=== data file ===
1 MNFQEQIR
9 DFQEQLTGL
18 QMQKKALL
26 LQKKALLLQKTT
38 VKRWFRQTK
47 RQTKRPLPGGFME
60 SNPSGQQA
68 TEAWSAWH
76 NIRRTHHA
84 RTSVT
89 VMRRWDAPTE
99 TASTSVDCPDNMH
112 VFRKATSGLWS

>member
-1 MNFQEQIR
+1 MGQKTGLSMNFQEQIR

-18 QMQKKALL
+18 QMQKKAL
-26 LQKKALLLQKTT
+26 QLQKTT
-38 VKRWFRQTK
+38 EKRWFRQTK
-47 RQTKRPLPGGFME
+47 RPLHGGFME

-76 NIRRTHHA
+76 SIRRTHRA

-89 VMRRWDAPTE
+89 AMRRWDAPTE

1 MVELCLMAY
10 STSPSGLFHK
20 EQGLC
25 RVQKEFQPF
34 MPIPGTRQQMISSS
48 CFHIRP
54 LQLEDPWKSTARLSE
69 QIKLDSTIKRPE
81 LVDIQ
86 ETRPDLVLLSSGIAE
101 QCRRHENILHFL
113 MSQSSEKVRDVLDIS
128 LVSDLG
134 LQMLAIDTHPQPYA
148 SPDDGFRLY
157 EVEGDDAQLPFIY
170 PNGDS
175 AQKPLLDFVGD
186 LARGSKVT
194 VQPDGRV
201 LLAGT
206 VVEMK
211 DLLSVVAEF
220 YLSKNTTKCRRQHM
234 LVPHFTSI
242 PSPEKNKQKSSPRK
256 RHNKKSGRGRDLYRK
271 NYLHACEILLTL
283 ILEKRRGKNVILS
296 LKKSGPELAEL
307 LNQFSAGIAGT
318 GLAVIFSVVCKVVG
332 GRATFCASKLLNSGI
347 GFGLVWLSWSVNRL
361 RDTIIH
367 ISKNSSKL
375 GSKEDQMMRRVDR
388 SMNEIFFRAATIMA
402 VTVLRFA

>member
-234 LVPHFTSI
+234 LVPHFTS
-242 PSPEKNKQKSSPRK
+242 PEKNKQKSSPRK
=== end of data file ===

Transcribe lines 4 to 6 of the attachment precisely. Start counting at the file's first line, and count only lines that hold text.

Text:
26 LQKKALLLQKTT
38 VKRWFRQTK
47 RQTKRPLPGGFME